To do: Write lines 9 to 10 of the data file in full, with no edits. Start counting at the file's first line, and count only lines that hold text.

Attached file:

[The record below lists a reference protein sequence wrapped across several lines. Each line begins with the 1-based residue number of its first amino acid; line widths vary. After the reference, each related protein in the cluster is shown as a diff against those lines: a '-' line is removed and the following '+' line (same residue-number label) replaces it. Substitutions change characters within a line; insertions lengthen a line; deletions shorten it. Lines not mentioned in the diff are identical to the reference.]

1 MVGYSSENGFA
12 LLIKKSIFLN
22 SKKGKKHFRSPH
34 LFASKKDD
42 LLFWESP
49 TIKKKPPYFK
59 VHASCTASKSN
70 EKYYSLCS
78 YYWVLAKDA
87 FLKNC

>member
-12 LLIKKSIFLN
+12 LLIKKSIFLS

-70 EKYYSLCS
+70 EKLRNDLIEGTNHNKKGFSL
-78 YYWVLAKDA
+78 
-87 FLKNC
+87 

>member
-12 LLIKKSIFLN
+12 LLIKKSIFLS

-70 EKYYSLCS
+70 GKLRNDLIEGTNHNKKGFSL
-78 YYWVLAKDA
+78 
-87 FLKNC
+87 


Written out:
70 EKYYSLCS
78 YYWVLAKDA